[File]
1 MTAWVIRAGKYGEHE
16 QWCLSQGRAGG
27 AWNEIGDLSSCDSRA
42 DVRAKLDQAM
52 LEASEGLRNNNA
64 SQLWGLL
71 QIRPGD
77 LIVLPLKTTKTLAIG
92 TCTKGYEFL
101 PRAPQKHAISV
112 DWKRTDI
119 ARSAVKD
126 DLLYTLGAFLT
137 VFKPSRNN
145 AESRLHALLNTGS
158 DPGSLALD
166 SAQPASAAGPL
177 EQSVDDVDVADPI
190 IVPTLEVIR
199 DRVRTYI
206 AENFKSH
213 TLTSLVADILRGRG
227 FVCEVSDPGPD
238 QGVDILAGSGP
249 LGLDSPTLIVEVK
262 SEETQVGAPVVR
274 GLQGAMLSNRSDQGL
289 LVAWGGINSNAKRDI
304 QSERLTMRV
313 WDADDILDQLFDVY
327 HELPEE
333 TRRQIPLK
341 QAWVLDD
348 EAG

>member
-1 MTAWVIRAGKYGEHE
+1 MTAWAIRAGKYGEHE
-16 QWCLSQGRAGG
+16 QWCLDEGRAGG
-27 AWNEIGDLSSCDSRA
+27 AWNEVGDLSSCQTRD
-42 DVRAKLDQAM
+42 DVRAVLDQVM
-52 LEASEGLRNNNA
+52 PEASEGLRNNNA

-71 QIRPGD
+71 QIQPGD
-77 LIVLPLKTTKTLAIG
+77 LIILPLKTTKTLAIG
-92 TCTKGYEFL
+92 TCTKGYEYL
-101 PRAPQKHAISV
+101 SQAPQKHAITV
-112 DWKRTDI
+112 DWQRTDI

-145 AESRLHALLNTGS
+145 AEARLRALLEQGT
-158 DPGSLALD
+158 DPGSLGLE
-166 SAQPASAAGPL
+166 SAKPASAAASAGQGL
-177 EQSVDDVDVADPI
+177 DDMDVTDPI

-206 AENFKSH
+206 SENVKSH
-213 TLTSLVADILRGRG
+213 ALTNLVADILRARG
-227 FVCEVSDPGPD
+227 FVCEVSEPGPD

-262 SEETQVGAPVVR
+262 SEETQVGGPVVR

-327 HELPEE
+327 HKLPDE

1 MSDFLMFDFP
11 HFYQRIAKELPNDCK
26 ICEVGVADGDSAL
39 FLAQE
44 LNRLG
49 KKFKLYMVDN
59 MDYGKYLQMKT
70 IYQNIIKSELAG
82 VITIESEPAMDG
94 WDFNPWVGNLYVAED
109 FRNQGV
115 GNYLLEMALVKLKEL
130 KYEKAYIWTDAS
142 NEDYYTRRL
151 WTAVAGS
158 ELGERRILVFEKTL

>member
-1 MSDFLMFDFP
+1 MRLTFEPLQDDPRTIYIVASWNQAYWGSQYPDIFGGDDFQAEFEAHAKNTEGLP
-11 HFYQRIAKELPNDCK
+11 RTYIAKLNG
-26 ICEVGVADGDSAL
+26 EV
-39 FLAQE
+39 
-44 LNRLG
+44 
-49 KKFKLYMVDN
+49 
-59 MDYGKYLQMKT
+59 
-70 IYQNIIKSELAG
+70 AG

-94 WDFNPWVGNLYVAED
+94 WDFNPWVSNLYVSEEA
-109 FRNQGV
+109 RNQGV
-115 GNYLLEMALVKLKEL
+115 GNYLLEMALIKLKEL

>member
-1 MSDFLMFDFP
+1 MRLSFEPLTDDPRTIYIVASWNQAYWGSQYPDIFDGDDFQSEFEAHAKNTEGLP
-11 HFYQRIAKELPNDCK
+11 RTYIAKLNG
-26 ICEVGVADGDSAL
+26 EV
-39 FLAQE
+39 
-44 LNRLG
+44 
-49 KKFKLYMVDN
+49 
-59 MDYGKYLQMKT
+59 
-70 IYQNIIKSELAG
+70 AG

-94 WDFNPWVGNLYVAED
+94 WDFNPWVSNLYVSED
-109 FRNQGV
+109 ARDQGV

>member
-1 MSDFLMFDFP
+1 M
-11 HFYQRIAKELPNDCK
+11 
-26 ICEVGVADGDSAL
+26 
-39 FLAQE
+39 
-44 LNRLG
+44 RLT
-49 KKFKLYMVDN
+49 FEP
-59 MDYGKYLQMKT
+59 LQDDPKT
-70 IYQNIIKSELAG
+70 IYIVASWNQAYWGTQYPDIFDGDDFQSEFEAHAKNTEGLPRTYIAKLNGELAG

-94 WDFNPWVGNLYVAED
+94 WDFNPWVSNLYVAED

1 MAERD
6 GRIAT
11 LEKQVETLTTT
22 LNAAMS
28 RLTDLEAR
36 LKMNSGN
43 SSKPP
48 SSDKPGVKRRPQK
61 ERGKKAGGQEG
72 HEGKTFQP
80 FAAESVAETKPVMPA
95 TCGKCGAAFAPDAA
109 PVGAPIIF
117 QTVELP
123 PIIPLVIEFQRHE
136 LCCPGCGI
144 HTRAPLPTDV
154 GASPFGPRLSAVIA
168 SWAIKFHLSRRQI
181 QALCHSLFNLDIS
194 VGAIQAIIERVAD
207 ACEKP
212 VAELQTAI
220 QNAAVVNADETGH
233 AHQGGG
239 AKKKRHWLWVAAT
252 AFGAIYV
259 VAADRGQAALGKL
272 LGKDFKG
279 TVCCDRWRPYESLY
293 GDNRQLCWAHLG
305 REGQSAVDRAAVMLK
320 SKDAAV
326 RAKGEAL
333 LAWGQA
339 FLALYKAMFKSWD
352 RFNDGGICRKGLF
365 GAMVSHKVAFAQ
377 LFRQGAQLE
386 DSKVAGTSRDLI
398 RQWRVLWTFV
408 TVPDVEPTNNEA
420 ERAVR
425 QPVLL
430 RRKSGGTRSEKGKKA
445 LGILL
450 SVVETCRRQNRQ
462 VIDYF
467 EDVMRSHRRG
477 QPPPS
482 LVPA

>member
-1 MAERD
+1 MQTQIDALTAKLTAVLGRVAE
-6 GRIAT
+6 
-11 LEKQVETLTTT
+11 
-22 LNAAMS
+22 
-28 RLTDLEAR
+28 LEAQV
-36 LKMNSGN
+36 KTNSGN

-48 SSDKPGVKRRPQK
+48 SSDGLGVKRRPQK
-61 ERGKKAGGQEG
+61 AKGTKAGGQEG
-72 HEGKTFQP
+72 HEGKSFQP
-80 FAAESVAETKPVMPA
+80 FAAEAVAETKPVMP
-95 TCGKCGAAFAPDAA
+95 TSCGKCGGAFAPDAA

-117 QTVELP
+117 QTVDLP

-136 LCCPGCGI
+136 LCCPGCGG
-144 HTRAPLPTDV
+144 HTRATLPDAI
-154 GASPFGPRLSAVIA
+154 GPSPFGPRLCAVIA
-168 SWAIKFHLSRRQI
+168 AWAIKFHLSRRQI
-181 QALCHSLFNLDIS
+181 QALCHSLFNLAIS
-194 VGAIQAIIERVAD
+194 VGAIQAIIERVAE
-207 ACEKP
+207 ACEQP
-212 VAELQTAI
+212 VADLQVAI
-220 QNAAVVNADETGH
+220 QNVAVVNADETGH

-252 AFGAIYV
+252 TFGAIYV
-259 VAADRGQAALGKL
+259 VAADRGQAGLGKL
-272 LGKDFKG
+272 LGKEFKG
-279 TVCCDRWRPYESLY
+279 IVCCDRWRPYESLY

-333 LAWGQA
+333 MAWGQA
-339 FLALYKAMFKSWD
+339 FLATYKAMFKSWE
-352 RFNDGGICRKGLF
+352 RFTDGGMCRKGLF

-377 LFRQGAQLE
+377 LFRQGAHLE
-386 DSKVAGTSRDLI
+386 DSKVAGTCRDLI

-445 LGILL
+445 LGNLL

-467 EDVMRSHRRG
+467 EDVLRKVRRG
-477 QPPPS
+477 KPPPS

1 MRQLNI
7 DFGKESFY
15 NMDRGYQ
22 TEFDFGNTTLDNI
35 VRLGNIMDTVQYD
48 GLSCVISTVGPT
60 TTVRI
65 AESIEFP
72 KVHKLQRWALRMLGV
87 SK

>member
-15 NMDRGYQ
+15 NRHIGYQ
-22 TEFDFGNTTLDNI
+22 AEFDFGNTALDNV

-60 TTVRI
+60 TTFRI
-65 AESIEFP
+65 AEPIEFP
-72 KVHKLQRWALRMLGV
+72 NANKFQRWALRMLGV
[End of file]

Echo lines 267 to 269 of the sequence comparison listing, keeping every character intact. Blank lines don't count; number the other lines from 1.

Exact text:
-467 EDVMRSHRRG
+467 EDVLRKVRRG
-477 QPPPS